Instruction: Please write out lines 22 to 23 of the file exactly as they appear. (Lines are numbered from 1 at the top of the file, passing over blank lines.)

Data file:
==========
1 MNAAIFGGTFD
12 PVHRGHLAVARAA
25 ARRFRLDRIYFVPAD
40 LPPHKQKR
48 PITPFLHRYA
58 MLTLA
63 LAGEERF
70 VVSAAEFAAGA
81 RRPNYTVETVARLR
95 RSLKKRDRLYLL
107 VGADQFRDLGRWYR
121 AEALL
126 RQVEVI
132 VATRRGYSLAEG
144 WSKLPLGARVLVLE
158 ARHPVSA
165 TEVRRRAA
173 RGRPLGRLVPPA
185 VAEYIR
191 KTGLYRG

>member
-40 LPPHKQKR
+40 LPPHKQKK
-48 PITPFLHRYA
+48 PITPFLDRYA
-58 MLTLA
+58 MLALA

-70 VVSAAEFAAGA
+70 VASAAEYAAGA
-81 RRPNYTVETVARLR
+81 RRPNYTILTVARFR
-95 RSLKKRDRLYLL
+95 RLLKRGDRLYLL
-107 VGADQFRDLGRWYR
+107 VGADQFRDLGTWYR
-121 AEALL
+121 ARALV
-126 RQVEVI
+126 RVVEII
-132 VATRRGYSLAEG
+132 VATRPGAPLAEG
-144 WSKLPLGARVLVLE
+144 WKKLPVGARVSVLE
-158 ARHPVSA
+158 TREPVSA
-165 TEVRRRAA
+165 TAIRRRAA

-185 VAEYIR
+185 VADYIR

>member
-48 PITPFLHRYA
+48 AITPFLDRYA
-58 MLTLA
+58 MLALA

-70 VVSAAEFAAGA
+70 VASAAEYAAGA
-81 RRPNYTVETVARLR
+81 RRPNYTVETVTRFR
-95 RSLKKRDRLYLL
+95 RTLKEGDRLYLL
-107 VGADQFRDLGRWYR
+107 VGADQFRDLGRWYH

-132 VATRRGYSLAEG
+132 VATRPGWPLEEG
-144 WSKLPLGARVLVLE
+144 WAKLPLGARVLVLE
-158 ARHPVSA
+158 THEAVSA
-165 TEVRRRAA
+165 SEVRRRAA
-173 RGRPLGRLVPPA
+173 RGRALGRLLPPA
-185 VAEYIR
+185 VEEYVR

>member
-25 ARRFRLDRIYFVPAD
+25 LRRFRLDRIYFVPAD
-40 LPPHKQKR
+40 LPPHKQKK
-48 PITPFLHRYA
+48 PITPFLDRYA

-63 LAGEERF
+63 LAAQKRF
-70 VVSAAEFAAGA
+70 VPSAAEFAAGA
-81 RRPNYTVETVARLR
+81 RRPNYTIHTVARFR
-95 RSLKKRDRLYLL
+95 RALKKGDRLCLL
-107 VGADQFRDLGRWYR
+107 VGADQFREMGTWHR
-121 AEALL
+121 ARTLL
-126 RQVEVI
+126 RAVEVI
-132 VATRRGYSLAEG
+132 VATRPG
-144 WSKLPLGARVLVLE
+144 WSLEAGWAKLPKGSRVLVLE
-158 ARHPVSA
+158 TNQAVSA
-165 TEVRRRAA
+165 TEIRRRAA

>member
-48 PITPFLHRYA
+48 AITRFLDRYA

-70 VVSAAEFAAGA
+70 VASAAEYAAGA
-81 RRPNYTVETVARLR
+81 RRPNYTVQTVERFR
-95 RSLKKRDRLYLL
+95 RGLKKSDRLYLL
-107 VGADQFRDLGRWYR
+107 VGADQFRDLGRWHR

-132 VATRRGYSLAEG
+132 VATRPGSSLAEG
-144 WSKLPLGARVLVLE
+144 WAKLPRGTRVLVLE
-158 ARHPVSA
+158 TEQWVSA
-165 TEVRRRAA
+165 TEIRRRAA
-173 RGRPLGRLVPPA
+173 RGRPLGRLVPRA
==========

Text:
-40 LPPHKQKR
+40 LPPHKQKK